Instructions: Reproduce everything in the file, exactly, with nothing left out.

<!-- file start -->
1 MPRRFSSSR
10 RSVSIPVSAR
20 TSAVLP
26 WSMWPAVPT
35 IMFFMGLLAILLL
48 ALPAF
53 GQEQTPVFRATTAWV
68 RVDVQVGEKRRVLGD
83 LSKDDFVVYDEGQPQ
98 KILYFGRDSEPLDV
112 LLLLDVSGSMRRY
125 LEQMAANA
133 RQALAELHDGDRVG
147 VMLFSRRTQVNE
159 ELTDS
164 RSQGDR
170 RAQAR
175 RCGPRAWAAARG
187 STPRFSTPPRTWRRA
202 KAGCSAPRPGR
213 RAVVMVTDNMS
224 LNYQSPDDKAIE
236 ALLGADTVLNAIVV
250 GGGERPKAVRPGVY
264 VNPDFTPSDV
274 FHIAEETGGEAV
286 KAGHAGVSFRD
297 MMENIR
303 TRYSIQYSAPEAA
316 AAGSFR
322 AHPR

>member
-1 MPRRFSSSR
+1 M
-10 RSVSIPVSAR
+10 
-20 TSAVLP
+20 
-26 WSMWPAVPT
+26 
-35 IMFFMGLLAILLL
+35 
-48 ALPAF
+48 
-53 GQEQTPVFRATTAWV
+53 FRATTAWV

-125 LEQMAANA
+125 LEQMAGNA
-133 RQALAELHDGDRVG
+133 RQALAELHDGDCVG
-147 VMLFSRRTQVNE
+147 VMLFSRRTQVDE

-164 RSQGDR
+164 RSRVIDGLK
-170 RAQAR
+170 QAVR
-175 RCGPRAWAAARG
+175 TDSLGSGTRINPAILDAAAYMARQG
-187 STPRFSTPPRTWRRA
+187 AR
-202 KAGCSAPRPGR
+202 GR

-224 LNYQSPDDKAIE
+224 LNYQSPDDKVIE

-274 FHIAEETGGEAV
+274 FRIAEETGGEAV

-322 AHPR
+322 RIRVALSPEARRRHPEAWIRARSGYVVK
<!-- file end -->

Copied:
1 MPRRFSSSR
10 RSVSIPVSAR
20 TSAVLP
26 WSMWPAVPT
35 IMFFMGLLAILLL
48 ALPAF
53 GQEQTPVFRATTAWV
68 RVDVQVGEKRRVLGD
83 LSKDDFVVYDEGQPQ
98 KILYFGRDSEPLDV
112 LLLLDVSGSMRRY
125 LEQMAANA
133 RQALAELHDGDRVG
147 VMLFSRRTQVNE
159 ELTDS
164 RSQGDR
170 RAQAR
175 RCGPRAWAAARG
187 STPRFSTPPRTWRRA
202 KAGCSAPRPGR
213 RAVVMVTDNMS
224 LNYQSPDDKAIE
236 ALLGADTVLNAIVV
250 GGGERPKAVRPGVY
264 VNPDFTPSDV
274 FHIAEETGGEAV
286 KAGHAGVSFRD
297 MMENIR
303 TRYSIQYSAPEAA
316 AAGSFR
322 AHPR

>member
-1 MPRRFSSSR
+1 M
-10 RSVSIPVSAR
+10 
-20 TSAVLP
+20 
-26 WSMWPAVPT
+26 
-35 IMFFMGLLAILLL
+35 
-48 ALPAF
+48 
-53 GQEQTPVFRATTAWV
+53 FRATTAWV

-125 LEQMAANA
+125 LEQMAGNA
-133 RQALAELHDGDRVG
+133 RQALAELHDGDCVG
-147 VMLFSRRTQVNE
+147 VMLFSRRTQVDE

-164 RSQGDR
+164 RSRVIDGLK
-170 RAQAR
+170 QAVR
-175 RCGPRAWAAARG
+175 TDSLGSGTRINPAILDAAAYMARQG
-187 STPRFSTPPRTWRRA
+187 AR
-202 KAGCSAPRPGR
+202 GR

-224 LNYQSPDDKAIE
+224 LNYQSPDDKVIE

-274 FHIAEETGGEAV
+274 FRIAEETGGEAV

-322 AHPR
+322 RIRVALSPEARRRHPEAWIRARSGYVVK